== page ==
On October 2, plaintiff applied for an Amended Ex Parte Order for Process of Maritime Attachment and Garnishment, naming an additional defendant and ostensibly providing in an Amended Complaint legal and factual support for the interest and costs it sought. Among the cases cited by plaintiff in the Amended Complaint was T&O Shipping, Ltd. v. Lydia Mar Shipping Co. S.A., 415 F. Supp. 2d 310 (S.D.N.Y. 2006). Count I of the Amended Complaint was based on an indemnity claim arising under the Inter-Club New York Produce Exchange Agreement of 1996 and the law of England, which the parties concede bind them.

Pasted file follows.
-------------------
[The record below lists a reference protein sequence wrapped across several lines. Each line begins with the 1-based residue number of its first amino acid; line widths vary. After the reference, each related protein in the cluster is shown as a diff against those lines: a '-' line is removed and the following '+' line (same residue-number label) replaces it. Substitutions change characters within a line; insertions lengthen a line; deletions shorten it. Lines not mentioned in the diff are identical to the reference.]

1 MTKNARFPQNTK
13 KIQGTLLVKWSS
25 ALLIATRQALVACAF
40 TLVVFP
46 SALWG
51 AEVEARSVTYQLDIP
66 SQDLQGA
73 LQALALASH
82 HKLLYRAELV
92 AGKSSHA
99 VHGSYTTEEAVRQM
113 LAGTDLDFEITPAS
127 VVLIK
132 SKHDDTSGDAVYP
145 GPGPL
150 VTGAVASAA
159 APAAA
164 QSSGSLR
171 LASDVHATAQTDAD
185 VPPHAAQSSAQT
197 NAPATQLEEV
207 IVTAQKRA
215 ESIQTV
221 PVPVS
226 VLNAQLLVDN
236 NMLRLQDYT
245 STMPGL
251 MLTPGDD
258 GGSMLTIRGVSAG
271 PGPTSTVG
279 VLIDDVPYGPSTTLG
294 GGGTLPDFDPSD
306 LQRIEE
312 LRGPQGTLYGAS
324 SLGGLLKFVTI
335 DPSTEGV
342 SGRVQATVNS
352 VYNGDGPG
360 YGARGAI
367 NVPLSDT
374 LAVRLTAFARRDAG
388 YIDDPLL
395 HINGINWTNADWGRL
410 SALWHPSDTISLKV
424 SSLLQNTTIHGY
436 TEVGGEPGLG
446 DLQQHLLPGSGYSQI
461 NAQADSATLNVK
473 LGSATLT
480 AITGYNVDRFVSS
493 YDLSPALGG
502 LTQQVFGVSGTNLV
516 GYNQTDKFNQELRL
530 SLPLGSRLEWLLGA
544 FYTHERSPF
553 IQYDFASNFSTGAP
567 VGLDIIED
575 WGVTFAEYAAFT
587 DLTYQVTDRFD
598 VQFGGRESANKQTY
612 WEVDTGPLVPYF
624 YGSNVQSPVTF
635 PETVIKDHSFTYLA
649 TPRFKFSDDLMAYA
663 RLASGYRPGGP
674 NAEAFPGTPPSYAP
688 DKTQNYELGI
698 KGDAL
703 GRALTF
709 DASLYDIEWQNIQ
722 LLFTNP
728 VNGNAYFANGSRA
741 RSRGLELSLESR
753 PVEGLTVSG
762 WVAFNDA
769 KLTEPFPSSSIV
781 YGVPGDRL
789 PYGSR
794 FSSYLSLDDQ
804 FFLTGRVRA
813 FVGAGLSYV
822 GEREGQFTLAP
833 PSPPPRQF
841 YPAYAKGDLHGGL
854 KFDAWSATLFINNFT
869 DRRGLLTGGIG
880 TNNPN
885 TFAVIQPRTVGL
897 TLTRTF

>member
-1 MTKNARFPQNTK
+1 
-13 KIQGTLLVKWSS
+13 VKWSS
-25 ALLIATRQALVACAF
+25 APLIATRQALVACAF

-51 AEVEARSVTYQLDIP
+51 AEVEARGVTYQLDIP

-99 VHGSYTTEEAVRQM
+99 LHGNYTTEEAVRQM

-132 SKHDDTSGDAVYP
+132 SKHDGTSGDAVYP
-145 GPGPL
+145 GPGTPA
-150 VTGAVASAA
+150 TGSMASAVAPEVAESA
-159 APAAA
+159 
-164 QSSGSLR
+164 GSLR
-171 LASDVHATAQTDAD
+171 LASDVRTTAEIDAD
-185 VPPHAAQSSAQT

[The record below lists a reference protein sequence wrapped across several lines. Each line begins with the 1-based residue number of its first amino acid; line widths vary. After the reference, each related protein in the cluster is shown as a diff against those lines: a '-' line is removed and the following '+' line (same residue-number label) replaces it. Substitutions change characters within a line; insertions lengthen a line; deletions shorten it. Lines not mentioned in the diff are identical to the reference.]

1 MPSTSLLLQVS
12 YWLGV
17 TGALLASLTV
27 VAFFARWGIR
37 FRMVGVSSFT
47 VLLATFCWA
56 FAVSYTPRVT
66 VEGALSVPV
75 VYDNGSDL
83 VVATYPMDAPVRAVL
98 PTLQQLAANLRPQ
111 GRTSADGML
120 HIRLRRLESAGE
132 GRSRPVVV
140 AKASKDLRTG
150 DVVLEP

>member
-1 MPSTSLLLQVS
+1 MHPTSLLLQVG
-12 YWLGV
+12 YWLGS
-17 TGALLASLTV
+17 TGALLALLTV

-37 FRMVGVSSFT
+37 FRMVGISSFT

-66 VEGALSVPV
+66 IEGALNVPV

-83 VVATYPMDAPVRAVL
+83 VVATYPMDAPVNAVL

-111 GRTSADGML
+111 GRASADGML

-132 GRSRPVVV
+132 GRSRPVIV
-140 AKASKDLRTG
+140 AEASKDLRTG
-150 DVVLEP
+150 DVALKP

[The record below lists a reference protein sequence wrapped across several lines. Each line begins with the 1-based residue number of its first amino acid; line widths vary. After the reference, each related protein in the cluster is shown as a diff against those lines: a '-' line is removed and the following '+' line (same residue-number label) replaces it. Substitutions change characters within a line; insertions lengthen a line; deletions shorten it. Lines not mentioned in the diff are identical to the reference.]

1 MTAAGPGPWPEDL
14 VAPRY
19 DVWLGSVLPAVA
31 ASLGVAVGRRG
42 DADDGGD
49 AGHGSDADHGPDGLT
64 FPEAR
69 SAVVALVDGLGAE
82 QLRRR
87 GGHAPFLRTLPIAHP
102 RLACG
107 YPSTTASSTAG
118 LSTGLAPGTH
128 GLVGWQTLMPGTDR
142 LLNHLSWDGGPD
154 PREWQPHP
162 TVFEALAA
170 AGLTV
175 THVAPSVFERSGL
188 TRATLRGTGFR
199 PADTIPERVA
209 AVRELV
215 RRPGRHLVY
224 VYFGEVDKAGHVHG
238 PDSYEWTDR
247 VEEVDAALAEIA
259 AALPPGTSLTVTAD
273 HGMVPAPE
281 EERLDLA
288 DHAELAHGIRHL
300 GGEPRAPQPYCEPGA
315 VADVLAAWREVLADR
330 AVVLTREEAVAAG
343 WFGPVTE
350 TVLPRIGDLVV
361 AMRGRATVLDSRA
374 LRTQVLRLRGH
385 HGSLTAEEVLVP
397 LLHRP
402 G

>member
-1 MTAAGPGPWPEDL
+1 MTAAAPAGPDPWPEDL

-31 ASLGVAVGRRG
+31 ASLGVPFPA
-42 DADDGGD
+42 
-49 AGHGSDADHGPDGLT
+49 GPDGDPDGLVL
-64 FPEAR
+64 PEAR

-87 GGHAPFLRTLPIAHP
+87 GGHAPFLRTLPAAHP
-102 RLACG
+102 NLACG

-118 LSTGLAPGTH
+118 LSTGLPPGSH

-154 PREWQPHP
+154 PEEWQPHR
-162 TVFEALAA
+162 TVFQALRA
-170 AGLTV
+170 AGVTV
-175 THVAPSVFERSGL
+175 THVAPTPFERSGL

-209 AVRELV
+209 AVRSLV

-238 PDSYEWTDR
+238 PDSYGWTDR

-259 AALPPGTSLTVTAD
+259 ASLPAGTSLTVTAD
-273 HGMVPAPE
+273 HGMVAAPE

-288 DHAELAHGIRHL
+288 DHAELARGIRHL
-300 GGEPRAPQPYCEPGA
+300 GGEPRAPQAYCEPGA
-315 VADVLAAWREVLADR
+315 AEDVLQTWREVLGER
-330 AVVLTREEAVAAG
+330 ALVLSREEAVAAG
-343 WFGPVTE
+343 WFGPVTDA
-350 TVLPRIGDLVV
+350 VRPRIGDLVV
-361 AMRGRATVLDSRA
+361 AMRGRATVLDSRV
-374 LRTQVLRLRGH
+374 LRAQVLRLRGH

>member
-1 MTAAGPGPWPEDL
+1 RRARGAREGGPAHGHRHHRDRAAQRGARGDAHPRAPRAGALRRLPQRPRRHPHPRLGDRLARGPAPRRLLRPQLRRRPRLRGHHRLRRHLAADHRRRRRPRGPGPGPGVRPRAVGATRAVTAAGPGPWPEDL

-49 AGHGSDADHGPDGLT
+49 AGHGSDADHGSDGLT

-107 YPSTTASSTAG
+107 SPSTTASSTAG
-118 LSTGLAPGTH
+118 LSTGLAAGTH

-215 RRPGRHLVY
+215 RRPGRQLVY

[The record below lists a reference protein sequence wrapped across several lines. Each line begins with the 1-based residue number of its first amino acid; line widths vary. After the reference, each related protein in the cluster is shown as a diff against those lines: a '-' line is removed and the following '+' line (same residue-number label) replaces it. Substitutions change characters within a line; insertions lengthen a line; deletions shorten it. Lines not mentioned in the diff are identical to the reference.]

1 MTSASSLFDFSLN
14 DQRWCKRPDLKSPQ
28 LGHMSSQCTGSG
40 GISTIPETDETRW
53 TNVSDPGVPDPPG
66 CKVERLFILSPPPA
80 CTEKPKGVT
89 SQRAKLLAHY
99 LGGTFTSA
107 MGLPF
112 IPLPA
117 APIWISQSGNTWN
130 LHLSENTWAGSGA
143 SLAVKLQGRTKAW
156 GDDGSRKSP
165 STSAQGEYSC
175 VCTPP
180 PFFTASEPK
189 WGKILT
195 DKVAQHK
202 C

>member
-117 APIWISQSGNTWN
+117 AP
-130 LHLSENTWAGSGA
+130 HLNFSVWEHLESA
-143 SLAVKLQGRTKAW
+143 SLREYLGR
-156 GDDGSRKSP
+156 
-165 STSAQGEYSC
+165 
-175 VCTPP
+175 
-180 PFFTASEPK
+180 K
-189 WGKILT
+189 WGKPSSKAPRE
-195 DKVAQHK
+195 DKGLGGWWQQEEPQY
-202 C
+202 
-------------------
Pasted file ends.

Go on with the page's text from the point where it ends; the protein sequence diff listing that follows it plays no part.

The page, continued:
On October 17, defendants filed a Proposed Order to Show Cause why an order vacating the Ex Parte Order of Attachment should not issue, based on case law from the Southern District of New York suggesting that a maritime attachment should not have issued on plaintiff's indemnification claim. In support of their Order to Show Cause, defendants cited Sonito Shipping Co. Ltd. V. Sun United Maritime Ltd., 478 F. Supp. 2d 532 (S.D.N.Y. 2007), Bottiglieri Di Na Vigazione Spa v. Tradeline LLC, 472 F. Supp. 2d 588 (S.D.N.Y. 2007), and T&O Shipping Ltd. These cases, defendants contended, suggest that plaintiffs' claims were unripe and therefore did not support a valid prima facie maritime claim under Supplemental Maritime Rule B. See Seaplus Line Co. Ltd. v. Bulkhandling Handymax AS, 409 F. Supp. 2d 316, 318 (S.D.N.Y. 2005)("As the language of Supplemental Rule B indicates, it is mandatory that the order of maritime attachment issue once this prima facie showing has been made."); see also Aqua Stoli Shipping Ltd. v. Gardner Smith Pty Ltd., 460 F.3d 434, 445 (2d Cir. 2006).